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Saturday, February 19, 2011

OSHA Fines NJ Contractor $45,450 For Safety Violations

The U.S. Department of Labor's Occupational Safety and Health Administration has cited the general contractor for the Sheridan Avenue Steam Plant renovation project in Albany for repeat and serious violations of safety standards. Plato Construction Corp. of Hopewell, N.J., faces a total of $45,540 in proposed fines, chiefly for scaffold and fall hazards.

"Falls are among the deadliest hazards in construction. They can end a life or a career in seconds," said Edward Jerome, OSHA's area director in Albany. "Proper scaffold erection, safe work practices and effective fall protection are critical in protecting workers against this potentially deadly hazard."

OSHA found employees exposed to fall hazards ranging from 27 to 41 feet while working without fall protection on a scaffold that was not fully guarded, climbing atop the scaffold's guardrails and standing on an empty plastic bucket on the scaffold's deck. The agency has alleged that scaffold's tiebacks were not anchored securely, its pulley block was damaged, and it had not been erected by a competent person. Other hazards included an electrical panel box that was not protected against water, a power cord that lacked strain relief, an unguarded grinder blade and a damaged power cord with exposed wiring.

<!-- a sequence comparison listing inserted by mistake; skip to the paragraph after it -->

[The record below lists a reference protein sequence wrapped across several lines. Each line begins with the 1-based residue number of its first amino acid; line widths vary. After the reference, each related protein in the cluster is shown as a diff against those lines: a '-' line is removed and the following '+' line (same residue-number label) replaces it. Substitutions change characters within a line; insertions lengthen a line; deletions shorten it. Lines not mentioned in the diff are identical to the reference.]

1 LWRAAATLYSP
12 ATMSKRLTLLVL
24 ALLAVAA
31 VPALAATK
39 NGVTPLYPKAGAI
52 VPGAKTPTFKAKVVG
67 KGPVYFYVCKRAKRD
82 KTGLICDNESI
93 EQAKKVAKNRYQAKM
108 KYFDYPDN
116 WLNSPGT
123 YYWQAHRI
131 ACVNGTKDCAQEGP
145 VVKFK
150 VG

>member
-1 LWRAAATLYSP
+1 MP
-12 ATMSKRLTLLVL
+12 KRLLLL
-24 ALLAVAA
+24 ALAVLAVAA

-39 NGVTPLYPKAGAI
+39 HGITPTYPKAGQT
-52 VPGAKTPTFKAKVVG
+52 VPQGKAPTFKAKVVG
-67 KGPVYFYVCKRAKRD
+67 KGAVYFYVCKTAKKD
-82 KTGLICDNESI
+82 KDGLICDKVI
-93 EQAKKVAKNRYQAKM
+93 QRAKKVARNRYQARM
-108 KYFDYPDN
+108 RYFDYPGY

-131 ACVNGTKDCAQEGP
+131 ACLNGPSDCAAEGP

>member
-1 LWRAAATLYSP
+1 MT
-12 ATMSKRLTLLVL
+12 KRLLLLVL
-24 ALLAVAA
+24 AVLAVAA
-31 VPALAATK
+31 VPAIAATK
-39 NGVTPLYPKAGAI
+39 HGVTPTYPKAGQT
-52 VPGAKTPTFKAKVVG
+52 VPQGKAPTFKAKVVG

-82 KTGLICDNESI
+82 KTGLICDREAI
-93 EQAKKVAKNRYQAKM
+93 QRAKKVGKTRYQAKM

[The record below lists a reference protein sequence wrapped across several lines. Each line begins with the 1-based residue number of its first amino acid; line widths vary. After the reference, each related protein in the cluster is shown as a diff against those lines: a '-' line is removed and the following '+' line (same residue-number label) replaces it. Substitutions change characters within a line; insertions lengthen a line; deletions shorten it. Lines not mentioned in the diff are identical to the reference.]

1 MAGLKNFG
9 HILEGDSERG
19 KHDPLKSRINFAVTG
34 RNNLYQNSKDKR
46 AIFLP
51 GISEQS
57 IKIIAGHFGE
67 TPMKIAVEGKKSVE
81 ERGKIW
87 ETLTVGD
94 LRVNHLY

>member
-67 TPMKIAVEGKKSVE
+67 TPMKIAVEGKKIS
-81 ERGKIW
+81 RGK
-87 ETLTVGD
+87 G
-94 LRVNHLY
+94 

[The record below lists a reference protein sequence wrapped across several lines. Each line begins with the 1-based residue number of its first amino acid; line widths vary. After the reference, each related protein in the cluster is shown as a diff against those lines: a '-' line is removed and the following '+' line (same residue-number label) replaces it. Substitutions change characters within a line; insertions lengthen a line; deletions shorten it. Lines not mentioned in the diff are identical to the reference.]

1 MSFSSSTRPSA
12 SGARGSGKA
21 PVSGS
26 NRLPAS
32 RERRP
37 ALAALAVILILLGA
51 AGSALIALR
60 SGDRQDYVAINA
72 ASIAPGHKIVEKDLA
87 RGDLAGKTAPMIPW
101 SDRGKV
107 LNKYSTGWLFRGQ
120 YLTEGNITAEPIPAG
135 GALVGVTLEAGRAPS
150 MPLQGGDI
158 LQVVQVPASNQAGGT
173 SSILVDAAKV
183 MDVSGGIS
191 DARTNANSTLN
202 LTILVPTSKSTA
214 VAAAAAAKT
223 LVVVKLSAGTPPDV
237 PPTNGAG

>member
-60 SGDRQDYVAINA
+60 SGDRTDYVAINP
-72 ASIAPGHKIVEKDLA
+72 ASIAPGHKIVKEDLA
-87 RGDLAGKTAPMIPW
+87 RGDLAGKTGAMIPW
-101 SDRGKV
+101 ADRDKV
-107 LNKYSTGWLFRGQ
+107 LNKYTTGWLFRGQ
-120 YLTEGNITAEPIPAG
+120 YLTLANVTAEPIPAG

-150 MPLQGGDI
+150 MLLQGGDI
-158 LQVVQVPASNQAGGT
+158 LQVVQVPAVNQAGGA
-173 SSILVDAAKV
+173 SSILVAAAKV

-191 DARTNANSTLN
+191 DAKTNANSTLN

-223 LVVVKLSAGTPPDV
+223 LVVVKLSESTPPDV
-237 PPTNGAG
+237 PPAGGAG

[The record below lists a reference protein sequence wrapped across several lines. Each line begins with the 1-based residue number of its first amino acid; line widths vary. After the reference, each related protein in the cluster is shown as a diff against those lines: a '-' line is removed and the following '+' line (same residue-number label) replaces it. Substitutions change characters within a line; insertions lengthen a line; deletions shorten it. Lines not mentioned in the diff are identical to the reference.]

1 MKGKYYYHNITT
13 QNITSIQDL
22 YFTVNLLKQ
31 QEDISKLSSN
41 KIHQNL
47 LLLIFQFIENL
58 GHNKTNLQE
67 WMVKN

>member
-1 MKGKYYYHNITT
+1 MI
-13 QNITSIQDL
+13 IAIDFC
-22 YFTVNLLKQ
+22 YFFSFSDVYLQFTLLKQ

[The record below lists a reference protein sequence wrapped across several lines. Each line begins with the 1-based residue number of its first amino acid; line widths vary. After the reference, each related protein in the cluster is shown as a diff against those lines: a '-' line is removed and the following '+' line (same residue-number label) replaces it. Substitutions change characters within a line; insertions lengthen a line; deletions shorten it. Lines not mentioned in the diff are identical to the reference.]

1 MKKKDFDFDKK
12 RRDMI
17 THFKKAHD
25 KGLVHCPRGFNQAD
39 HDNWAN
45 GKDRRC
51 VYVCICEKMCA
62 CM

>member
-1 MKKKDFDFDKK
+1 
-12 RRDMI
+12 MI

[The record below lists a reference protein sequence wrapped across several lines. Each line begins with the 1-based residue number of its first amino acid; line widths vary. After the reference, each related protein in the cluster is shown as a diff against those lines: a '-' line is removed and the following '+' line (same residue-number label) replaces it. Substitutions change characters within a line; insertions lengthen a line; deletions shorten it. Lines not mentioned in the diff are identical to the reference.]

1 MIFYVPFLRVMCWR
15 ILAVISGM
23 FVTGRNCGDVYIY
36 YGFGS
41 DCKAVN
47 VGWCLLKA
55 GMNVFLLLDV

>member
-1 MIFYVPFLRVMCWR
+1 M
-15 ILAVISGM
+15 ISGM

OSHA issued Plato Construction Corp. two repeat citations with $13,200 in proposed fines for the lack of scaffold fall protection and the damaged power cord, and nine serious citations with $32,340 in fines for the remaining items. OSHA issues a serious citation when there is substantial probability that death or serious physical harm could result from a hazard about which the employer knew or should have known. The repeat citations stem from OSHA's having cited the company in December 2006 for similar hazards at a Philadelphia, Pa., worksite. A repeat citation is issued when an employer previously has been cited for the same or a similar violation of a standard, regulation, rule or order at any other facility in federal enforcement states within the last five years.

"One means of eliminating recurring hazards such as these is for employers to establish an injury and illness prevention program in which workers and management work together to continually eliminate hazardous conditions," said Robert Kulick, OSHA's regional administrator in New York.